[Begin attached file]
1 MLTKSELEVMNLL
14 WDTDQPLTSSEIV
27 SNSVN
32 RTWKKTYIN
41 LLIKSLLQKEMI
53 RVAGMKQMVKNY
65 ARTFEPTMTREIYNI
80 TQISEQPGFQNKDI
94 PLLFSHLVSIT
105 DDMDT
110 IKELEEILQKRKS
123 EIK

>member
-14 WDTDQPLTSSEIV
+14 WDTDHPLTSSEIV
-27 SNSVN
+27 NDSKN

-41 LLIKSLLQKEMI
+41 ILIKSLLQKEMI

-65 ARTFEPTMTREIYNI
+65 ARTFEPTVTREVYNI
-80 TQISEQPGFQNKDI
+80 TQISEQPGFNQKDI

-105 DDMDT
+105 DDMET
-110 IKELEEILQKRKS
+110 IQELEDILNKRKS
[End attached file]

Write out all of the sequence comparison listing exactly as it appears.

1 MLTKSELEVMNLL
14 WDTDQPLTSSEIV
27 SNSVN
32 RTWKKTYIN
41 LLIKSLLQKEMI
53 RVAGMKQMVKNY
65 ARTFEPTMTREIYNI
80 TQISEQPGFQNKDI
94 PLLFSHLVSIT
105 DDMDT
110 IKELEEILQKRKS
123 EIK

>member
-14 WDTDQPLTSSEIV
+14 WDTDHPLTSSEIV
-27 SNSVN
+27 NDSKN

-41 LLIKSLLQKEMI
+41 ILIKSLLQKEMI

-65 ARTFEPTMTREIYNI
+65 ARTFEPTVTREVYNI
-80 TQISEQPGFQNKDI
+80 TQISEQPGFNQKDI

-105 DDMDT
+105 DDMET
-110 IKELEEILQKRKS
+110 IQELEDILNKRKS